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Do Llamas Hibernate? (Torpor Or Estivation?)

Hibernation is a state of sleep an animal might enter to save energy and survive when there is no food available. Llamas are not a dormant species and they do not hibernate during winter.

Before getting into hibernation, an animal would store huge amounts of fat (just like a camel does in its hump) to use it as an energy reserve during its winter sleep. 

And during hibernation, it will drop its body temperature, heart rate, and breathing rate down to extremely low levels to conserve energy. 

Llamas live in the Andes, at elevations ranging from 7,550 to 13,120 ft (2,300–4,000 m). Temperatures there can drop below freezing 32 degrees F (0 °C).

So, it might be a wise decision for a llama to get into hibernation and sleep over those cold winter months.

And yet, they do not do so. Here are the advantages and disadvantages of such a decision.

do llamas hibernate

Advantages And Disadvantages Of Llamas Hibernating 

The main advantage of a llama hibernating is that the animal would get more easily through the winter without having to look for food, migrate to warmer places, or face the extreme colds of the outside.

The main disadvantage to a dormant llama is the increased risk of predation. In addition, hibernating animals have weaker immunity and a higher risk of infections and parasitic diseases during and shortly after sleep.

Animals that hibernate are skunks, bees, snakes, groundhogs, and bears. Llamas are not part of that group.

Why Llamas Can’t And Don’t Need To Hibernate?

Llamas do not hibernate because the temperatures outside are not so extreme, and they can find food, even during the harshest of months. Unlike their relatives, the camels, llamas do not have a hump to store food for the winter.

They might not hibernate, but llamas love to sleep and nap. Their favorite is to stretch on the ground on a sunny and nap among their herd members.

Llamas have very thick wool and a unique digestive system that allows them to skip hibernation and be active during the winter months. 

During winter, llamas will grow long and thick coats to protect them from the freezing nights, and when the spring comes they will shed it.

white llama with black spots on head and natural coat pattern

They have a stomach with three compartments that breaks down, digests, and extracts as many nutrients as possible from the scarce food in the Andes.

Some animal scientists even claim that llamas digest food 25% more efficiently than other animals.

Llamas are also domesticated creatures. That means that they have owners that will provide them with food, water, and shelter when it’s cold. All they have to do is to bite off one another’s testicles, or hum to express their mood. Yes, llamas are remarkable creatures.

Having a bad day? Here are the 25 funniest llama memes, jokes, and puns to improve your mood.

Do Llamas Go Into Torpor?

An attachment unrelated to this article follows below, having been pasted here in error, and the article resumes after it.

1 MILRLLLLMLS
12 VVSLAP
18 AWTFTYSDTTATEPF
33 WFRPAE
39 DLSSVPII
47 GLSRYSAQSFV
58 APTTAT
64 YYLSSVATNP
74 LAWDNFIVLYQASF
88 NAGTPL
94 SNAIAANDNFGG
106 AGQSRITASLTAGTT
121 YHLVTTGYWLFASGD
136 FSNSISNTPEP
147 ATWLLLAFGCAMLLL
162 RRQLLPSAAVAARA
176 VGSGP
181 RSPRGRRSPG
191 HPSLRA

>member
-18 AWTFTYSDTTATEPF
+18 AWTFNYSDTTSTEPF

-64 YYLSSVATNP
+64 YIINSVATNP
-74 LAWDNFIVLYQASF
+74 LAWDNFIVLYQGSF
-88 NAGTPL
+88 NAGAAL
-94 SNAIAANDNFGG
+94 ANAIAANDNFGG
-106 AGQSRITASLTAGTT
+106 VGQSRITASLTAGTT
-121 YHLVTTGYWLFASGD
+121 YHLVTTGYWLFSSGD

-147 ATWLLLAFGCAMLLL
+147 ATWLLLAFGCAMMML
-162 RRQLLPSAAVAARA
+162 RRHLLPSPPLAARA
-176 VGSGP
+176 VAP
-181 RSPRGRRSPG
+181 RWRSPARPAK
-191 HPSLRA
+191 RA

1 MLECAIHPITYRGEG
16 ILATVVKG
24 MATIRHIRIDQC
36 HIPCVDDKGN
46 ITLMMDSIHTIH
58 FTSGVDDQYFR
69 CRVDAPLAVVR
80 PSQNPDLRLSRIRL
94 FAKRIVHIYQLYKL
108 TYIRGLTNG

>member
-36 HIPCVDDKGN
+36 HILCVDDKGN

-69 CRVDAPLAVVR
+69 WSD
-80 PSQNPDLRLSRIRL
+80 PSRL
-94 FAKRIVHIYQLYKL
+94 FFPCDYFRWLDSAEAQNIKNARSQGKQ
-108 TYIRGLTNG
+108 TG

llama hibernating on the ground

Torpor or “temporary hibernation” is a state of sleep where an animal lowers its body temperature, breathing rate, heart rate, and metabolic rate to survive the winter months. 

Compared to hibernation, torpor lasts a lot shorter and is an involuntary state an animal enters. Llamas do not get into any sort of torpor.

You can look at torpor as an animal passing out because it is feeling too cold. And while in torpor, animals can wake up fairly easily if they need to.

Animals that go into torpor are some species of birds (like hummingbirds), raccoons, skunks, some mice, and bats.

Do Llamas Aestivate?

Aestivation or estivation is a state of sleep similar to hibernation that takes place during the hot and dry summer months. Llamas do not estivate; they do not enter a period of inactivity and a lowered metabolic rate in response to high temperatures.

Some scientists refer to estivation as prolonged torpor. 

Animals that estivate are crabs, lungfish (can estivate for up to three years), earthworms, hedgehogs, snakes, crocodiles, snails, and desert tortoises.

Check out this video of llamas enjoying wintertime. They do not seem like they need to sleep.

Do Llamas Migrate?

Llamas have a long history of migration. Some 3 million years ago their ancestors moved from North America through the Panama isthmus and got into South America. Some groups of llamas can be migratory, depending on the quality of available forage and the temperature. 

Llamas are domesticated animals, which means that they do not need to migrate in search of food; their owners will provide everything.

There are some llamas that live high in the mountains that might migrate, depending on the season.

Llamas do not like extremely hot weather. That’s why, when it’s hot, they might move to the higher altitudes of the Andes, where it is colder. When temperatures there become freezing, they might move back down the mountain.

Final Thoughts – Do Llamas Hibernate?

This concludes the article on llama hibernation. 

Llamas are creatures that are active during cold winter months and do not need to enter dormant states like hibernation, torpor, or estivation. They are tough animals with thick wool that stay awake during the extremely hot or cold period of the year.

Some claim that llamas are so tough that they can tolerate seasonal extremes of -25 oF in winter and 100 oF in the summer.

Read More: Does A Gorilla Hibernate?


[1] The costs and benefits of hibernation

[2] Hibernation patterns in mammals: a role for bacterial growth?

[3] Brief report Tits (Parus major and Parus caeruleus) preying upon hibernating bats

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